by Dave Maruszewski
GENRE: Children’s/ Chapter Books/ Middle Grade
Recently knighted squires Raven, Romda, and Ravai are tasked to help a nearby priest. However, this simple errand turns into much more. They cross paths with the Dark Beast. After that brief encounter, they soon realize the Beast’s plans to destroy an entire town. They journey to this town, meeting residents who tell large tales about the Beast. How much of stories are true? The three will find out. The Dark Beast is coming.
“Wow, that was crazy,” Ravai practically shouts.
“Crazy, but true,” says the driver. “But you all look like you could fall asleep.”
“Why do you say that?” says Ravai.
“Well, for one, your friend keeps falling asleep,” he says, and the driver’s friends snicker. “And your female friend hasn’t said a word since we teamed up. Maybe you should rest. We can stop here.”
Ravai doesn’t feel that tired, but he sees the look in Romda’s eyes that it might be a good idea. He acknowledges the stranger’s words, and they stop. It is in the middle of nowhere, trees and small fields all around.
Raven crawls to the nearest log and tries to lie on it. Romda isn’t so easily satisfied. She instead starts to pitch tent and gets out her small bedroll. Her movements are so slow it looks like she won’t be done for an hour.
Ravai continues to talk to the driver. “Turning people into beavers? That’s not possible. You are pulling my leg. How can that be true?”
“It is, I swear,” the driver says.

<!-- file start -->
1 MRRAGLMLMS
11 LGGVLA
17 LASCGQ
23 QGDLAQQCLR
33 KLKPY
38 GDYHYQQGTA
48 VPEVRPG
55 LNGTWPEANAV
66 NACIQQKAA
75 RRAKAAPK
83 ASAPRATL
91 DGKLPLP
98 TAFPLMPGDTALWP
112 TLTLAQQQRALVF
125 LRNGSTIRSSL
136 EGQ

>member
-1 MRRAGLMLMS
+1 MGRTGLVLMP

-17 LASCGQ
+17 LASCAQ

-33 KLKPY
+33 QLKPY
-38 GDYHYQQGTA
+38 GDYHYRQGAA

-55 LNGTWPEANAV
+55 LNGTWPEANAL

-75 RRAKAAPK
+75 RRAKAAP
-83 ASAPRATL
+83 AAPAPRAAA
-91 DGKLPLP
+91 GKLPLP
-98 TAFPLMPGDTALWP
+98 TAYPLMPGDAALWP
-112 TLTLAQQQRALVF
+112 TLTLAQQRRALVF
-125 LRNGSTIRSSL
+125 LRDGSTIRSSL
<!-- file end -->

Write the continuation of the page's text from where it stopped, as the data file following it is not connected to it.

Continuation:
“How would you know?” Ravai challenges the driver.
“Because my grandfather gave him the rune and spell to do so…and now I serve the master,” the man says coldly.
Where are you from? Tell us a little about yourself!
It’s hard to say exactly where I am from, because I have moved around a bit. At one point, I had moved to 8 different places in 7 years.
I was born in Milwaukee, moving at a young age to Western New York where I grew up. In late high school, I moved to Maryland. I then proceeded to move back to Milwaukee and (all around) Maryland again. I am now in Indiana.
I realized along the way that this relocating was shaping my personality and who I was. That has made me kind of transitory. I move on from one thing to the next very easily, but have a hard time sticking to one thing. I think it has shaped how I relate to people as well.
I am married and have a son. For some people, friends turn into family. I’m lucky. My family members are my friends. I like hanging out with them and tends to make me even more family oriented.
By the way, if you wondered what place was the best, I don’t want to pick one favorite. However, I think that I prefer the Midwest. There are lots of friendly people here.
How do you create your characters?